By Cynthia Hubert
Some time during the next week or so, the Rev. Uriel Ojeda will leave Sacramento County’s Main Jail and join other inmates for a long bus ride to state prison.
Once a rising star in the Sacramento Roman Catholic Diocese, lauded by parishioners for his compassion and faith, the young priest likely will spend at least seven years in the harsh confines of an institution where security cameras and uniformed guards will monitor his every movement.
But Ojeda, 33, is no ordinary convict.
Only a few Catholic priests are currently imprisoned in California for child sexual abuse, said Patrick Wall, a former priest and canon lawyer who advocates for victims of clergy abuse from his office in St. Paul, Minn.
“I am aware of only five,” said Wall. He documents such cases along with the nonprofit BishopAccountability.org.
But their numbers are sure to grow in the coming years, he said, in California and across the country.
Nationally, dioceses have found “credible accusations” of sexual abuse against more than 6,000 priests between 1950 and 2011, Wall said. The number is climbing, he said, following years of scrutiny of the Catholic church for its handling of abusive clergy members and a flood of lawsuits by victims.
“Investigators are doing a better job, and more people are cooperating with law enforcement,” Wall said. “There is an understanding now that Catholic priests can and do abuse children.”
Some, like Ojeda, are cutting plea deals in which they admit to felony crimes rather than face trial.
Ojeda’s dramatic downfall, from a beloved parish priest to an admitted child molester, has shaken the Sacramento diocese and many of its parishioners.
“There are those who naively wish we could get beyond the child sexual abuse crisis,” Bishop Jaime Soto said in a recent interview. “But Father Ojeda’s case reminds us that sexual abuse is a real and ongoing problem in the church. We have got to be vigilant.”
Ojeda was charged with sexually abusing a girl beginning when she was 13 years old. The abuse began, according to the girl’s family, when he was a guest at their home and a parish priest in Woodland. It continued over a period of years.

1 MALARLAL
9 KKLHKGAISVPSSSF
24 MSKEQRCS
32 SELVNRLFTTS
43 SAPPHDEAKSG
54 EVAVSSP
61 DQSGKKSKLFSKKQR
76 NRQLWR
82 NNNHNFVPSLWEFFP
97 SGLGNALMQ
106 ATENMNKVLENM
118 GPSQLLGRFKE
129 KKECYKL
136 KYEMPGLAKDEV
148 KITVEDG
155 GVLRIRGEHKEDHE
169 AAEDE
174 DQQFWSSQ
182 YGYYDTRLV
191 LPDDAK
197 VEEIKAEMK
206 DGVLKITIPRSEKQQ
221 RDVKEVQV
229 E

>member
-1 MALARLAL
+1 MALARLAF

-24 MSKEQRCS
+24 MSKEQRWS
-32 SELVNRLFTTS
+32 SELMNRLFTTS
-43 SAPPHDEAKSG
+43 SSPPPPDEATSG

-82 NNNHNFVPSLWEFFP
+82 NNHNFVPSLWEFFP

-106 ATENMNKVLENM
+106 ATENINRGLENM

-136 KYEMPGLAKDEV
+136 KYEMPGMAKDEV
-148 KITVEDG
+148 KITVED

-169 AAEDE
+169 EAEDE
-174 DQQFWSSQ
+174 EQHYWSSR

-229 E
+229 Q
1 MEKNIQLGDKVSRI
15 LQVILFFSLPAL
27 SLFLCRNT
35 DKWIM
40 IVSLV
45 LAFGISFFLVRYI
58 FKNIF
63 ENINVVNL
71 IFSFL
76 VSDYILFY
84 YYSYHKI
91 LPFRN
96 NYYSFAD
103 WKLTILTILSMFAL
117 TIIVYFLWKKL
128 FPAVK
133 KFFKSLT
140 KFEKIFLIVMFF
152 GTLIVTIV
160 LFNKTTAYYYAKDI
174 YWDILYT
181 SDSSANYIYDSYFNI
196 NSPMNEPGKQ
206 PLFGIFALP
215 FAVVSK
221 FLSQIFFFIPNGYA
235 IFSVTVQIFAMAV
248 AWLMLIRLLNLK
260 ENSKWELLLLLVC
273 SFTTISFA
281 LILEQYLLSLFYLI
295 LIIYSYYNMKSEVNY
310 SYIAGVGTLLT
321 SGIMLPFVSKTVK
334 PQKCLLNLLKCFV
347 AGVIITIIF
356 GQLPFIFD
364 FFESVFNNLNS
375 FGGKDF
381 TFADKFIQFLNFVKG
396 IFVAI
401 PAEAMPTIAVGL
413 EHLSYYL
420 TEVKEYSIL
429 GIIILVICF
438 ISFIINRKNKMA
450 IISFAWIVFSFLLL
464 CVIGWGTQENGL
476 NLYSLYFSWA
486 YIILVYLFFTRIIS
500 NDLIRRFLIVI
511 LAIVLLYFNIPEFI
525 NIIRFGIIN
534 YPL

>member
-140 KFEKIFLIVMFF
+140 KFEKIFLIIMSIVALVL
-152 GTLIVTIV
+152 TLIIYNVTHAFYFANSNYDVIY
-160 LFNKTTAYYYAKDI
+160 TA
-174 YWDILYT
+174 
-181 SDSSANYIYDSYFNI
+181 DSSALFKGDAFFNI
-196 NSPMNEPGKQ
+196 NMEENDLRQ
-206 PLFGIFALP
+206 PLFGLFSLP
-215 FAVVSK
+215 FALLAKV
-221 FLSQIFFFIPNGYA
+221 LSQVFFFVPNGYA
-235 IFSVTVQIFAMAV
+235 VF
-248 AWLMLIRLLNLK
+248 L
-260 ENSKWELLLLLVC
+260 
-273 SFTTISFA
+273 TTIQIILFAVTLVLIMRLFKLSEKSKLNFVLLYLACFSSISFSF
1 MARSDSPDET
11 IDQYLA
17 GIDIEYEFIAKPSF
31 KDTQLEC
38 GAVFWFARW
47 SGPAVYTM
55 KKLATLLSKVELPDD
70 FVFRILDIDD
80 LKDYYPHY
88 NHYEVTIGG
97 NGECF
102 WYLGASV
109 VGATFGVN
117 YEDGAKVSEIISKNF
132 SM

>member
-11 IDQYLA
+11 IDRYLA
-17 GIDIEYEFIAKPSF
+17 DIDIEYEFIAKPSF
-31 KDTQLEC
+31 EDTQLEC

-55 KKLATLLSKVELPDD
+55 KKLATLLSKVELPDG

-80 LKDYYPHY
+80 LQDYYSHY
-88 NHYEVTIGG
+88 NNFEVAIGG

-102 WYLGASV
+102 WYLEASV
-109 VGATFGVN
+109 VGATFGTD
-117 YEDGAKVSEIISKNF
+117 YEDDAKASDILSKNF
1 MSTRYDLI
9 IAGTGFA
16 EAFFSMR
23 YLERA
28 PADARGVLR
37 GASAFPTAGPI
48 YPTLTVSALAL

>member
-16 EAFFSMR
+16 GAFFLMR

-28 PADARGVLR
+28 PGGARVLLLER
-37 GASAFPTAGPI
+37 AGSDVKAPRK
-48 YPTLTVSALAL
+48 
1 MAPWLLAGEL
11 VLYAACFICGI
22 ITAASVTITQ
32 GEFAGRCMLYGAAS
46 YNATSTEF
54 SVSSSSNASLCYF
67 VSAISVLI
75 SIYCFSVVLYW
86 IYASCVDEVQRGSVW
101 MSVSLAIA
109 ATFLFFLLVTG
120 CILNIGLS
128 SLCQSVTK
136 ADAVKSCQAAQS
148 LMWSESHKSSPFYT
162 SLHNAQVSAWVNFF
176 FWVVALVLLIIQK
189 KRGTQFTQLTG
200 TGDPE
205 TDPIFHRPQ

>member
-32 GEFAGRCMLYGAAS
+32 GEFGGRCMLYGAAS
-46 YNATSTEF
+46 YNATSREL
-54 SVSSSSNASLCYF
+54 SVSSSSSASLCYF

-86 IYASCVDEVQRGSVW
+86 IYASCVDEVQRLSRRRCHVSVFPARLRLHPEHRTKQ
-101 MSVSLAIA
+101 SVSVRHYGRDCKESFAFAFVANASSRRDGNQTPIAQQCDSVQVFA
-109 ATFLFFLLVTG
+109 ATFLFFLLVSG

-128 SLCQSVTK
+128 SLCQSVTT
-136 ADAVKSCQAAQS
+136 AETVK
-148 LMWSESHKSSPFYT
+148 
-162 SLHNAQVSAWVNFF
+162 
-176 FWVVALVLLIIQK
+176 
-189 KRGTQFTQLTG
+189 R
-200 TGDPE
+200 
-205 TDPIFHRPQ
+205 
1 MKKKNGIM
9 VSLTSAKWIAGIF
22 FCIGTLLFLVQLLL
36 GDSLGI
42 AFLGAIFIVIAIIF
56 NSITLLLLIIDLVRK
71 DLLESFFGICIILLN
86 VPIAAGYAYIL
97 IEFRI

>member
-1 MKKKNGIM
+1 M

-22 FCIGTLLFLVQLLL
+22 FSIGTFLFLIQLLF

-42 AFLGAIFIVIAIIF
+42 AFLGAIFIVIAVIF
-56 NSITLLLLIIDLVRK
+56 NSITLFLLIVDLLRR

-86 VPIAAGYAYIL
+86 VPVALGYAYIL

The diocese acted quickly to remove Ojeda from his ministry during an investigation into the accusations, which came to light in November 2011. He pleaded no contest earlier this month, and was sentenced to eight years in prison.
Wall said the diocese “reacted with precision and authority,” and should serve as a model for others facing such crises.
Soto called Ojeda’s fall from grace “very sad,” but said he hoped everyone involved in the case would learn something from what happened.
“Prisons are very dark places,” Soto said. “But I believe that, even as dark as this whole episode has been for the victim, her family, the church and Father Ojeda, God’s grace is going to show itself.”
Prisons can be especially difficult places for people like Ojeda, corrections officials said. Inmates have a caste system that places people who do harm to children “very low on the scale,” said Sessa.
“He is probably far more vulnerable because of his background as a child molester than because of his background as a priest,” Sessa said.
For his own protection, Ojeda likely would be placed in a “sensitive needs yard” when he is outside of his prison cell, said Sessa, limiting his access to the general inmate population.
Ojeda was the subject of a series of articles in The Sacramento Bee after he was ordained in 2007, part of a celebrated group of newly trained priests in the diocese dubbed “The Magnificent Seven” because of the promise they embodied for a rejuvenated clergy.
He has declined to speak to the media since his arrest in November 2011. His attorney, Jesse Ortiz, did not return messages requesting comment for this article.
State corrections officials described Ojeda’s lifestyle once he leaves Sacramento County jail, where he has been incarcerated since his sentencing on Aug 2.
Within a week or so, he likely will be bused from Sacramento to the Deuel Vocational Institution in Tracy, said Deborah Hoffman, assistant secretary for communications for the state Corrections Department. There, Ojeda will undergo a body search, be photographed and fingerprinted, and submit to a swabbing of the inside of his cheek to collect DNA material, she said.
The Corrections Department will spend the next two to three months assessing Ojeda’s physical health, state of mind and criminal acts before deciding where and how to house him for the remainder of his sentence.
Ojeda’s background would make him a strong candidate for a medium security institution, such as Mule Creek in Ione or Folsom State Prison near Sacramento, officials said.
In time, he might be able to work for a nominal fee, cooking or cleaning or doing laundry. He will be allowed regular visitors, usually on weekends. Phone privileges are earned, and conversations are monitored.
Sessa said other inmates likely will know Ojeda’s name and background within minutes of his incarceration.
“There are no secrets in prison,” he said. “You walk through the gate, and the guy in the back 40 knows about it before you get through security. There is almost no way he would come in unnoticed.”
Although Ojeda might minister informally to other inmates and attend Catholic services in prison, “the staff will treat him as an inmate, not as a priest,” Sessa said.
If he abides by the rules, Ojeda’s eight-year sentence could be shaved by 15 percent, according to the Sacramento County District Attorney’s Office. Once released, he would be required to register as a sex offender and report regularly to authorities.
The Sacramento diocese, meanwhile, has begun the process through the Vatican to remove Ojeda from the priesthood forever.
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